• Afternoon tea is a mid-afternoon meal, typically taken at 4 pm, consisting of light fare such as small sandwiches, individual cakes and scones with tea.[13]
Ceramic meal in a Ming Dynasty burial figurine table
  • High tea is a British meal usually eaten in the early evening.[13]
  • Yum cha is a Cantonese morning or afternoon meal where dim sum dishes[16] and tea are served. In the U.S. and U.K., the word dim sum is often used in place of yum cha.

See also[edit]

Types of meals[edit]

Meal structure in cuisines[edit]

Related terms and concepts[edit]

References[edit]

  1. ^ meal noun (FOOD) - definition in the British English Dictionary & Thesaurus - Cambridge Dictionaries Online
  2. ^ meal - Definition from Longman English Dictionary Online
  3. ^ Wansink, B.; Payne, C. R.; Shimizu, M. (2010). ""Is this a meal or snack?" Situational cues that drive perceptions". Appetite 54 (1): 214–216. doi:10.1016/j.appet.2009.09.016. PMID 19808071.  edit
  4. ^ "AskOxford: breakfast". Retrieved 2008-07-20.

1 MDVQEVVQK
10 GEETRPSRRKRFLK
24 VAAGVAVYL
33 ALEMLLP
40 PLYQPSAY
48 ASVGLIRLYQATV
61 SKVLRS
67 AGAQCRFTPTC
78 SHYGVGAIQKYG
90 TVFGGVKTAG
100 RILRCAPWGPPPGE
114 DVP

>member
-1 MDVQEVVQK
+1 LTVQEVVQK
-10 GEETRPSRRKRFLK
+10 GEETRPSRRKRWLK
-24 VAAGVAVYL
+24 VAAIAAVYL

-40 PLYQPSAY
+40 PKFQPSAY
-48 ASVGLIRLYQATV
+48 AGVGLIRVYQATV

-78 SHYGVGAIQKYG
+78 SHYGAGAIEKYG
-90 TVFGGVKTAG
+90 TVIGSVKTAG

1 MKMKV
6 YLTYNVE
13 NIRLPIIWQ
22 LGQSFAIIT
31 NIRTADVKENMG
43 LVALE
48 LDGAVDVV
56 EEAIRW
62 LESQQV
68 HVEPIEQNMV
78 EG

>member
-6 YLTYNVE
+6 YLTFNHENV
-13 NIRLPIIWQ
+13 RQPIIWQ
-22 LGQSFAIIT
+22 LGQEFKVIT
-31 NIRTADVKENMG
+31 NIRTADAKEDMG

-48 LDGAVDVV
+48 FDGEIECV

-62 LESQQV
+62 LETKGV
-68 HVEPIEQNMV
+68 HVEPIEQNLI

5. ^ "AskOxford: lunch". Retrieved 2008-07-20. 
  6. ^ "Definition of supper". Retrieved 2012-07-10. 
  7. ^ O'Donoghue, Ben (2008), Outdoor: grill your way 'round the world, Prahran, Victoria, Australia: Hardie Grant Books, ISBN 9781740665599 
  8. ^ "Banquet." (definition). Merriam-webster.com. Accessed August 2011.
  9. ^ Rombauer, Irma S.; Becker, Marion Rombauer; Becker, Ethan (2001). Joy of Cooking: All About Breakfast and Brunch. Simon and Schuster. p. 8. ISBN 0743206428. 
  10. ^ A & C Black Publishers Ltd (2009). Dictionary of Leisure, Travel and Tourism. A & C Black Publishers Ltd. p. 103. ISBN 1408102129. 
  11. ^ (AP) (August 29, 2012). "Study: Death Row inmates pick comfort foods for last meals". CBS News. Retrieved 22 December 2013. 
  12. ^ Meals on Wheels Inc. (S. Aust.) (1963), Meals on Wheels : what it is - how it began - what it is now - what it can become!, Meals on Wheels 
  13. ^ a b "AskOxford: tea". Retrieved 2008-07-20. 
  14. ^ "Definition of tiffin in English". Oxford Dictionaries. Retrieved 22 December 2013. 
  15. ^ Narsimhan, Mahtab (2011). Tiffin (abstract). Midpoint Trade Books Incorporated. ISBN 1770860398. 
  16. ^ Sterling, Richard; Chong, Elizabeth; Qin, Lushan Charles (2001). Hong Kong. Lonely Planet. p. 145. ISBN 1864502886. 

Further reading[edit]

External links[edit]